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I'm trying to learn the basics of homotopy theory by studying from Strom's Modern Classical Homotopy Theory, a book in which the proof of every proposition presented is given as a guided exercise to the reader.

Right now I'm working with homotopy colimits, and I've been stuck with Project 6.26 at page 154 since this morning.

In this problem it is asked to study the set $\mathcal{S}(f)$ of homotopy classes of maps $\Sigma X\rightarrow\Sigma Y$ induced on homotopy colimits by the natural transformation $$ \require{AMScd} \begin{CD} \ast @<<< X @>>> \ast\\ @VVV @V{f}VV @VVV \\ \ast @<<< Y @>>>\ast \end{CD} $$ As suggested by the author, the two maps $\Sigma f$ and $-\Sigma f$ can be obviously found just by taking the cofibrant replacements $$ \require{AMScd} \begin{CD} C_{-}X @<<< X @>>> C_{+}X\\ @V{Cf}VV @V{f}VV @VV{Cf}V \\ C_{-}Y @<<< Y @>>> C_{+}Y \end{CD} $$ and $$ \require{AMScd} \begin{CD} C_{+}X @<<< X @>>> C_{-}X\\ @V{Cf}VV @V{f}VV @VV{Cf}V \\ C_{-}Y @<<< Y @>>> C_{+}Y \end{CD} $$ which may even be in the same homotopy class.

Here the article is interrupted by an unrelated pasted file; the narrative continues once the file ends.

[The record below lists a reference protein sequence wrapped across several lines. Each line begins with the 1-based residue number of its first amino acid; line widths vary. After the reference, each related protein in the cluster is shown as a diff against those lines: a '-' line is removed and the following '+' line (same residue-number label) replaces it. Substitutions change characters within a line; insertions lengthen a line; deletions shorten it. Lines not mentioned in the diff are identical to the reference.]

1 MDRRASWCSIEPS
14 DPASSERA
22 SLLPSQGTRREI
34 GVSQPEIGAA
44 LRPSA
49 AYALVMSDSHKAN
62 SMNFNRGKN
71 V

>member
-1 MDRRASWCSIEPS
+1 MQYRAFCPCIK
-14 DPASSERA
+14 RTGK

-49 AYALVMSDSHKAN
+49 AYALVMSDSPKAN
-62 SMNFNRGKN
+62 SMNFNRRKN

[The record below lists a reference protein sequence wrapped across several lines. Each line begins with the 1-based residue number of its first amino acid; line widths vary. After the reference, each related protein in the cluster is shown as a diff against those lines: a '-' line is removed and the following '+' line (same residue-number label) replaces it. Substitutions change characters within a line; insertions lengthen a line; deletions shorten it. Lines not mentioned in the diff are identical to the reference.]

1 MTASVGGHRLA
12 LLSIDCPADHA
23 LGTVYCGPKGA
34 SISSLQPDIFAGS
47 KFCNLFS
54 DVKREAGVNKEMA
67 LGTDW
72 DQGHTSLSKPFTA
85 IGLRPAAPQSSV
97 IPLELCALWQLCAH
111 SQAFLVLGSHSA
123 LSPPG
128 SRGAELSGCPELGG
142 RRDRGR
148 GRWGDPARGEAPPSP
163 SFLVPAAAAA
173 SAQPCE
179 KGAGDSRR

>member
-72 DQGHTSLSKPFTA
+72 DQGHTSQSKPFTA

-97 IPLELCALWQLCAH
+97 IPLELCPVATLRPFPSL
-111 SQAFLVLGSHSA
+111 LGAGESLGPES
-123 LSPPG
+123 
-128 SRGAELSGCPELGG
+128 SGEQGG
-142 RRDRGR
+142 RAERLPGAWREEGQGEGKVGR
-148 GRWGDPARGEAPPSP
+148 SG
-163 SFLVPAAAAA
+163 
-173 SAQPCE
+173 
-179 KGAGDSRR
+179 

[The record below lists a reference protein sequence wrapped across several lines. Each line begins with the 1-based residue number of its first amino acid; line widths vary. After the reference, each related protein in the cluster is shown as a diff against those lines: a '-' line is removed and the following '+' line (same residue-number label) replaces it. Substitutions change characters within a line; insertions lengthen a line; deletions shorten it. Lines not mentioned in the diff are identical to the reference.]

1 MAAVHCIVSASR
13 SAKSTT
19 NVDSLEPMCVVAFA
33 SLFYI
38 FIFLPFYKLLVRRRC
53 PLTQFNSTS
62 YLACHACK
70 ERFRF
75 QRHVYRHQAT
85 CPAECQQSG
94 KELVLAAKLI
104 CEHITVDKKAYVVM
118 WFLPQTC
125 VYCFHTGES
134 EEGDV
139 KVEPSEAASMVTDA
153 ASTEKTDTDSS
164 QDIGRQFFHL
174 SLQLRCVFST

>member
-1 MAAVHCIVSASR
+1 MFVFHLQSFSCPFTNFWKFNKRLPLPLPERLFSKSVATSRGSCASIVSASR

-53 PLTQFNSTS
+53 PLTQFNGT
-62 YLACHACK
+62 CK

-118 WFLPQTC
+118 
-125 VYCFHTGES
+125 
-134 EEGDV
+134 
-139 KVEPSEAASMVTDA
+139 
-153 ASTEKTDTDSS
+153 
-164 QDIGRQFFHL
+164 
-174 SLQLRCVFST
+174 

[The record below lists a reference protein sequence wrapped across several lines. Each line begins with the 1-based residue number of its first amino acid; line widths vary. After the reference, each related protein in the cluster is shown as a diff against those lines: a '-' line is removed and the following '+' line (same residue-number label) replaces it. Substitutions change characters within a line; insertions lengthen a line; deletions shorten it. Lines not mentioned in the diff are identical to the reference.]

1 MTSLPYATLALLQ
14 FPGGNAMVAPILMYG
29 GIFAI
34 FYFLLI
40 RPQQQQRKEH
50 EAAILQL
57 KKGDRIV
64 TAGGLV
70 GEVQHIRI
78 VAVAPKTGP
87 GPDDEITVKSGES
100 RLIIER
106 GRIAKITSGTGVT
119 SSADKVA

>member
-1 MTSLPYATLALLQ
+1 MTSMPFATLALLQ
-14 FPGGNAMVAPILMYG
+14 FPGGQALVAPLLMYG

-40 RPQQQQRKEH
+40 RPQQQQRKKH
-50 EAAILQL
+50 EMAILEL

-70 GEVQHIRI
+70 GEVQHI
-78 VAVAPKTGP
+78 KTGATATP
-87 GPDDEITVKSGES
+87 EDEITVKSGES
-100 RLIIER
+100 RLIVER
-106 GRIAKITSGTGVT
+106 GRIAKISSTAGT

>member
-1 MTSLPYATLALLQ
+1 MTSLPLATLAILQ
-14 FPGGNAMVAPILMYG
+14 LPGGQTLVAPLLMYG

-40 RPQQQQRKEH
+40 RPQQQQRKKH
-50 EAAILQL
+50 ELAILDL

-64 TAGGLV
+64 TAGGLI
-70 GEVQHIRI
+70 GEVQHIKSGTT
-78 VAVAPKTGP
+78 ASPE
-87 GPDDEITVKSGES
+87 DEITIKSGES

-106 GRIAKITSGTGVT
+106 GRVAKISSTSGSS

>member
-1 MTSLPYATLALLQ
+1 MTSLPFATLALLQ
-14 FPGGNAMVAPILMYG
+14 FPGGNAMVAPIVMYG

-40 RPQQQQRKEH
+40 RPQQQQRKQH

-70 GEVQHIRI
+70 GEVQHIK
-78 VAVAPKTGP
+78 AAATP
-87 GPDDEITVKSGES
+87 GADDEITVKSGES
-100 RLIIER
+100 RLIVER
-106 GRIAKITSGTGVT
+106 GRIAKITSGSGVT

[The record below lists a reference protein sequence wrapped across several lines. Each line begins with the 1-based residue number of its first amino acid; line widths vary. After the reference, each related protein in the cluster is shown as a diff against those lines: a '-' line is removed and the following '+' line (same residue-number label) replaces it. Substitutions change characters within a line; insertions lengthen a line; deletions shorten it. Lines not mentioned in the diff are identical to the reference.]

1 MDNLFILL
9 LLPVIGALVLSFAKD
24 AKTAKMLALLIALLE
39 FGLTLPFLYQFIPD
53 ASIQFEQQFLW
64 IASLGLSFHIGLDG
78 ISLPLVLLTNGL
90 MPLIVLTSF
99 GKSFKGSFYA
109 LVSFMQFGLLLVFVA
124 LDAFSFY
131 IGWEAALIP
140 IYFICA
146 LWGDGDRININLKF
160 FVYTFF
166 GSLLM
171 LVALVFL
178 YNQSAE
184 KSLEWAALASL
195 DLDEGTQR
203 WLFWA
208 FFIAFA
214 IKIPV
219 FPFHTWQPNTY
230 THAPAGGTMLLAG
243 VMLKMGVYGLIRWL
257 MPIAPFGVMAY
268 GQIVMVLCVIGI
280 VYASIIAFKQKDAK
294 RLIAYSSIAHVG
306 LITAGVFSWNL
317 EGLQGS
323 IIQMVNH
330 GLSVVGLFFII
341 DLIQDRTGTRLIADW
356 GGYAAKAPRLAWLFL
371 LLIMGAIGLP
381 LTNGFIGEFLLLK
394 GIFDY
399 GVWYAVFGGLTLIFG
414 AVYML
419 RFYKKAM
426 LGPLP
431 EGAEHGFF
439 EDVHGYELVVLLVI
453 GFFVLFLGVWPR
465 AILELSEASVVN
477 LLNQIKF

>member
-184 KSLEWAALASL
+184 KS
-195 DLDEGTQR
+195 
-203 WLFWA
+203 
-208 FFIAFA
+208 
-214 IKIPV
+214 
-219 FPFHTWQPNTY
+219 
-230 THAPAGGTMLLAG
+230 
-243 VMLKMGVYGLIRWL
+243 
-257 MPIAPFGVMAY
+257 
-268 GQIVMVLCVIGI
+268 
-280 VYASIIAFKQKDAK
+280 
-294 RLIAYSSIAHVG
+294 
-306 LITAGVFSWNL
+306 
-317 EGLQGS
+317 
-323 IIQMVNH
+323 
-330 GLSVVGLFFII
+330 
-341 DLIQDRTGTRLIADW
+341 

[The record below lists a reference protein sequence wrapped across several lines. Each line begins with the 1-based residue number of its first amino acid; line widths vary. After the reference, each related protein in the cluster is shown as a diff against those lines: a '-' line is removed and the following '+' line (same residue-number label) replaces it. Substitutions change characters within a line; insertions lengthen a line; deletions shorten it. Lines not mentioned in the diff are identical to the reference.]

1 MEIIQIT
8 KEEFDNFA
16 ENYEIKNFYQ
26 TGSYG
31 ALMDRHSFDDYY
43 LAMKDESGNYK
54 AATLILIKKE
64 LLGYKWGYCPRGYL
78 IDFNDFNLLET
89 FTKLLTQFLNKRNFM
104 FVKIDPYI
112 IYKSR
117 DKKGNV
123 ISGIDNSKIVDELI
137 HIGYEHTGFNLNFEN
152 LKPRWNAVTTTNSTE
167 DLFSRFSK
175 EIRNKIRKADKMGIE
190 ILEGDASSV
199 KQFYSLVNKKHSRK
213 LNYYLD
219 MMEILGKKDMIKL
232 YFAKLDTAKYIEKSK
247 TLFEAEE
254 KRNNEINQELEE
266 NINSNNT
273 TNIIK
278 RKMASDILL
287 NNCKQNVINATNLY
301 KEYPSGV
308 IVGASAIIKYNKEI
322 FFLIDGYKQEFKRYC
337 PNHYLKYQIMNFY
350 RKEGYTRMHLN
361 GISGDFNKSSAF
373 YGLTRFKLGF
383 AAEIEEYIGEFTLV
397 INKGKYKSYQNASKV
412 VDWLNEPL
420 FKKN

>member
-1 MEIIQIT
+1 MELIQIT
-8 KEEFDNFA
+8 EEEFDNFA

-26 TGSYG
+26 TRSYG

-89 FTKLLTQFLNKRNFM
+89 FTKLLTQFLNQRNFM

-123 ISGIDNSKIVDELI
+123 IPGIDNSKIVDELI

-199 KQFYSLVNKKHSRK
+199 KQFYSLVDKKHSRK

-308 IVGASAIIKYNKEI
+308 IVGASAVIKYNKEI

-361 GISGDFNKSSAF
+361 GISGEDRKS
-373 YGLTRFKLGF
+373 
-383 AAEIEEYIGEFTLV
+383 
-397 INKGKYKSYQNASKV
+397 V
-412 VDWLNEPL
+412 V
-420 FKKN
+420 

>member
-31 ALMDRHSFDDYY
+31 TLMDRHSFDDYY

My question is: is there any other element in $\mathcal{S}(f)$? If not, how can I prove that?

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    $\begingroup$ In the simplest case take $X$, $Y$ as wedges $X\simeq X_1\vee X_2$, $Y\simeq Y_1\vee Y_2$ and do the same with the map $f=f_1\vee f_2:X\rightarrow Y$. From the example you give, its easy to construct four potentially different maps, and not any harder to take $X_1=X_2=Y_1=Y_2=S^n$ and $f_1,f_2$ non-trivial to show that it is possible for all four maps to be different. If I come up with a more exciting example I'll write you a full answer later. $\endgroup$ – Tyrone Oct 3 '18 at 12:31

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